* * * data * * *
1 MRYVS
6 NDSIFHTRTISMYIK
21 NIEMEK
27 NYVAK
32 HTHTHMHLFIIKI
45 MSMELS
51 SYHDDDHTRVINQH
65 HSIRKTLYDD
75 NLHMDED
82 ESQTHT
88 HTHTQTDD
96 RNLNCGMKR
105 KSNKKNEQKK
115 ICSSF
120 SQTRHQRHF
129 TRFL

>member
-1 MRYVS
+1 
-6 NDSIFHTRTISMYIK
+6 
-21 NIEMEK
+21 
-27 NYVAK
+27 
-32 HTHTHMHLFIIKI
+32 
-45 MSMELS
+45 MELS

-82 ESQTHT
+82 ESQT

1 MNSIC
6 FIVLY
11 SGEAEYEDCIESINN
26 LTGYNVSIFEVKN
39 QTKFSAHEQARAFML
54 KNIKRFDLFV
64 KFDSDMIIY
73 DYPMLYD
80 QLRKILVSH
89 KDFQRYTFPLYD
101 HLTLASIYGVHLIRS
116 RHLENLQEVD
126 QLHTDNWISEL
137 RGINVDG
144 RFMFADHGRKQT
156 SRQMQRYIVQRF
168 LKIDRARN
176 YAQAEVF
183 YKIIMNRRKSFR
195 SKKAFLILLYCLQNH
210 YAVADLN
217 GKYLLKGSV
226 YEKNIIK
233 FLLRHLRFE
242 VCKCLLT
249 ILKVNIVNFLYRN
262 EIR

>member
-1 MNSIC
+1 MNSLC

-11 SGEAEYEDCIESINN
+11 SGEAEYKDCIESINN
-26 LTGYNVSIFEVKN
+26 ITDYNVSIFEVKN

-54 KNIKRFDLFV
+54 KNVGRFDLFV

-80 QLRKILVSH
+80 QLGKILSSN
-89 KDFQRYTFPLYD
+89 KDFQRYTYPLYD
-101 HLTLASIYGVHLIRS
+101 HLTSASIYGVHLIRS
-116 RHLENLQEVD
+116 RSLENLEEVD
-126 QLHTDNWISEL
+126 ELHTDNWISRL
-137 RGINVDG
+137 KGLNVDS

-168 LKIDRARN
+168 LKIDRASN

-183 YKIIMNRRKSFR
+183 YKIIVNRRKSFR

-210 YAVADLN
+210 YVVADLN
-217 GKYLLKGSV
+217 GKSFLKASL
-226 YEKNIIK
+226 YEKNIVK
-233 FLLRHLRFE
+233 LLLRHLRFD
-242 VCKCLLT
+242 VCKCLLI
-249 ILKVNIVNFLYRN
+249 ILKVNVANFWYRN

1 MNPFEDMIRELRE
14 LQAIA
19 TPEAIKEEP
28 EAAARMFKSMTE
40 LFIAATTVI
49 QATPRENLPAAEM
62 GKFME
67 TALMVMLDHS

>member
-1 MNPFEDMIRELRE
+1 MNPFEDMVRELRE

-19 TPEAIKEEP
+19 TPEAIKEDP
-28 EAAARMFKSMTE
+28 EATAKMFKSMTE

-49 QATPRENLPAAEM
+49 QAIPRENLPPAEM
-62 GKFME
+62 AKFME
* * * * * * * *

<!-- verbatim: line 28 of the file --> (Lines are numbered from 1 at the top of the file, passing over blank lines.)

-45 MSMELS